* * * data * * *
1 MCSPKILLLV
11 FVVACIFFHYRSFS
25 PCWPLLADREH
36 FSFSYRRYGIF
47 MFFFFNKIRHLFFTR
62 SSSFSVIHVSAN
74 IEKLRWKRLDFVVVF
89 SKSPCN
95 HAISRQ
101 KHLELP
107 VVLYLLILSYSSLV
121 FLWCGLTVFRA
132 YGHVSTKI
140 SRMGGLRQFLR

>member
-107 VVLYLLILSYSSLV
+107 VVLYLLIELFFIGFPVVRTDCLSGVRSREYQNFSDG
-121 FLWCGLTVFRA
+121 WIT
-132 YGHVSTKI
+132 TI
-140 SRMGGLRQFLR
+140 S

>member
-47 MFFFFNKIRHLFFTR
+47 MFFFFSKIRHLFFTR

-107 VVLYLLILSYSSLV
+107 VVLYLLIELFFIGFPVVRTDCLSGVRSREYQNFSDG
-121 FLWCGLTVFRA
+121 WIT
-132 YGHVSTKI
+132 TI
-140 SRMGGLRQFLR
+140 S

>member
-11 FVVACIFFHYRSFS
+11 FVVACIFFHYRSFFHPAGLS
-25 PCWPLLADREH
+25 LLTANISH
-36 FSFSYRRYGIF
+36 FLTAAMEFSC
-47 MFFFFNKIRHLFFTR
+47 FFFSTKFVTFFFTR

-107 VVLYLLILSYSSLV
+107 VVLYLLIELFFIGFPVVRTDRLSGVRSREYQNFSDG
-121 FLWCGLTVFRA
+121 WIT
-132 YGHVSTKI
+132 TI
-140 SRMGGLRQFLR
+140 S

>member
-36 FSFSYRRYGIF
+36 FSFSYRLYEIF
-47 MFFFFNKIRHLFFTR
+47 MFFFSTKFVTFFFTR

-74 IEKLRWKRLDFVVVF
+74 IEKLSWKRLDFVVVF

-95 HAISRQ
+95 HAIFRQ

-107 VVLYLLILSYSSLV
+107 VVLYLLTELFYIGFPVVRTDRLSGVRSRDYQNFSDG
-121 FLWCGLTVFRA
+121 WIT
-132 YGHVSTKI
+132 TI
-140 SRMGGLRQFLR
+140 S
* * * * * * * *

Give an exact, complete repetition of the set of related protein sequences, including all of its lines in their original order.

1 MCSPKILLLV
11 FVVACIFFHYRSFS
25 PCWPLLADREH
36 FSFSYRRYGIF
47 MFFFFNKIRHLFFTR
62 SSSFSVIHVSAN
74 IEKLRWKRLDFVVVF
89 SKSPCN
95 HAISRQ
101 KHLELP
107 VVLYLLILSYSSLV
121 FLWCGLTVFRA
132 YGHVSTKI
140 SRMGGLRQFLR

>member
-107 VVLYLLILSYSSLV
+107 VVLYLLIELFFIGFPVVRTDCLSGVRSREYQNFSDG
-121 FLWCGLTVFRA
+121 WIT
-132 YGHVSTKI
+132 TI
-140 SRMGGLRQFLR
+140 S

>member
-47 MFFFFNKIRHLFFTR
+47 MFFFFSKIRHLFFTR

-107 VVLYLLILSYSSLV
+107 VVLYLLIELFFIGFPVVRTDCLSGVRSREYQNFSDG
-121 FLWCGLTVFRA
+121 WIT
-132 YGHVSTKI
+132 TI
-140 SRMGGLRQFLR
+140 S

>member
-11 FVVACIFFHYRSFS
+11 FVVACIFFHYRSFFHPAGLS
-25 PCWPLLADREH
+25 LLTANISH
-36 FSFSYRRYGIF
+36 FLTAAMEFSC
-47 MFFFFNKIRHLFFTR
+47 FFFSTKFVTFFFTR

-107 VVLYLLILSYSSLV
+107 VVLYLLIELFFIGFPVVRTDRLSGVRSREYQNFSDG
-121 FLWCGLTVFRA
+121 WIT
-132 YGHVSTKI
+132 TI
-140 SRMGGLRQFLR
+140 S

>member
-36 FSFSYRRYGIF
+36 FSFSYRLYEIF
-47 MFFFFNKIRHLFFTR
+47 MFFFSTKFVTFFFTR

-74 IEKLRWKRLDFVVVF
+74 IEKLSWKRLDFVVVF

-95 HAISRQ
+95 HAIFRQ

-107 VVLYLLILSYSSLV
+107 VVLYLLTELFYIGFPVVRTDRLSGVRSRDYQNFSDG
-121 FLWCGLTVFRA
+121 WIT
-132 YGHVSTKI
+132 TI
-140 SRMGGLRQFLR
+140 S